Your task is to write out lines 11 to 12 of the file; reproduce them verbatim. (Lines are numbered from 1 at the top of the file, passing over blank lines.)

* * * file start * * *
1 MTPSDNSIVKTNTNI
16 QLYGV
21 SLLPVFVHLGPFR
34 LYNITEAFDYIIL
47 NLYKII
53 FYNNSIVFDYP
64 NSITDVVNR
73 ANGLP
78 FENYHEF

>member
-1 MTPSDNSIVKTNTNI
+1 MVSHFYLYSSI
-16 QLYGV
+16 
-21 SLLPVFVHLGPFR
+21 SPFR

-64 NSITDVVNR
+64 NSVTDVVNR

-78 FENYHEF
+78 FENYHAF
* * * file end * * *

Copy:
-1 MTPSDNSIVKTNTNI
+1 MVSHFYLYSSI